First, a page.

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Nikon AE 12x50mm

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#1 Jarrod

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Posted 20 February 2013 - 02:33 AM

B&H currently has these for $125 net to the door (after $25 free gift card).

Those who have been around the forum for awhile will know that these were ranked very highly in EdZ's benchmark of small binoculars. Among the highest, aside from the significantly more expensive reference binoculars, in fact.

Mine are on the way. I plan to put the $25 toward the 7x35s just as soon as B&H sends me the code.

Five binoculars in one month. :help:

#2 Man in a Tub

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Posted 20 February 2013 - 05:29 AM

I am still amazed by what a fine binocular the Nikon 12x50 AE is. I've had mine since April 2008. It is not the same as the Fujinon 10x50 FMT-SX. However, the Nikon performs very well in comparison, especially when I put it on my monopod.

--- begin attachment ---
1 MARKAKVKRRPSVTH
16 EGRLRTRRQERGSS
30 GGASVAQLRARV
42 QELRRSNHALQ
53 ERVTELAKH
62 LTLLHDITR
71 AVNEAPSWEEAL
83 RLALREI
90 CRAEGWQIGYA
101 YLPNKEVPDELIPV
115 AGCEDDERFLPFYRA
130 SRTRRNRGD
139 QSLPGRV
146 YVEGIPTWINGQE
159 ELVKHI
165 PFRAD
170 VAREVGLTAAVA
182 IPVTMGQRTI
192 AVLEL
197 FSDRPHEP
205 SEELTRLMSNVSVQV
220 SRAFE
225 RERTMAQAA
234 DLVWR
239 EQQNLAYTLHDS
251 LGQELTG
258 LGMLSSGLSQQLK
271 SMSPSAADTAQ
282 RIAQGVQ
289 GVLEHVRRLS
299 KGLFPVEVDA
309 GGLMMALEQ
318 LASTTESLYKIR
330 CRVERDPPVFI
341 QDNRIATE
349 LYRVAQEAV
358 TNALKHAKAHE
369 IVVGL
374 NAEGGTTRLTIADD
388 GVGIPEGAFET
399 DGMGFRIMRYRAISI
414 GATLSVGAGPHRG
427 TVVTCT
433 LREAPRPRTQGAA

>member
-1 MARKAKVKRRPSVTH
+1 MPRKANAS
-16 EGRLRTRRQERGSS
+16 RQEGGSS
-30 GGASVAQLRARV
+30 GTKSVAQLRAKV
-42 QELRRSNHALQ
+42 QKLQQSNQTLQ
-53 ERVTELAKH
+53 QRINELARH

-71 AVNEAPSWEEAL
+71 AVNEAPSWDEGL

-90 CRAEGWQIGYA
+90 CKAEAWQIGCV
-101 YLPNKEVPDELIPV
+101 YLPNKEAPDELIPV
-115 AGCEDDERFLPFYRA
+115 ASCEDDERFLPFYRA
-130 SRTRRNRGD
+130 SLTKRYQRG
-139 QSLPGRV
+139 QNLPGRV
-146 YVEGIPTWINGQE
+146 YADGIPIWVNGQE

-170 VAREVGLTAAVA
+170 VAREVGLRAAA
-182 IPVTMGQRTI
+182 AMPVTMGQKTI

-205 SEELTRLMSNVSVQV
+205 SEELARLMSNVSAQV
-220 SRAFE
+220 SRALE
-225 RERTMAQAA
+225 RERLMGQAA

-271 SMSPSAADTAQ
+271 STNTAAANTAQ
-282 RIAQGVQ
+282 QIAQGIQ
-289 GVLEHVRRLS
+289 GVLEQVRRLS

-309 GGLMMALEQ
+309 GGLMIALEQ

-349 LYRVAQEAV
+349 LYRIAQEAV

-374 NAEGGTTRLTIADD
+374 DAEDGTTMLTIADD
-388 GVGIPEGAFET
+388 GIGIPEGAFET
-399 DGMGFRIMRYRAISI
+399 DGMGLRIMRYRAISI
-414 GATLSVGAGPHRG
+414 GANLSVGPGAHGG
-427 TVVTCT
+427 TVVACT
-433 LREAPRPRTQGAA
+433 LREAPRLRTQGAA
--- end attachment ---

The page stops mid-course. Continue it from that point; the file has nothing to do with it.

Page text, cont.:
Enjoy.

#3 hallelujah

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Posted 20 February 2013 - 09:09 AM

Five binoculars in one month. :help:


I just won two binoculars off of eBay, in the past week. :jump:

It's a disease for which there is no cure. :like:

Stan

#4 Jarrod

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Posted 20 February 2013 - 09:14 AM

I was waffling between these and the Nikon AE 10x50s for some wider astronomical views than my larger binoculars provide. Of course the 10x50 gives a wider view, but the benchmark indicates that the 12x50 outperforms the 10x50 by a fair bit in some critical areas, so I was already leaning that way. The extra $25 made the decision that much easier.

#5 ronharper

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Posted 20 February 2013 - 01:22 PM

Jarrod,
I've not tried the AE, but have used a 12x50 a lot. It hits a very sweet spot with just a little bit of ad hoc support. 10x is often said to be the hand holding maximum, but of course there is a higher category for the demon possessed! 12x50 will show just faint tantalizing traces of resolution on a surprising range of objects, very exciting in my opinion.
Ron

#6 Jarrod

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Posted 25 February 2013 - 08:28 PM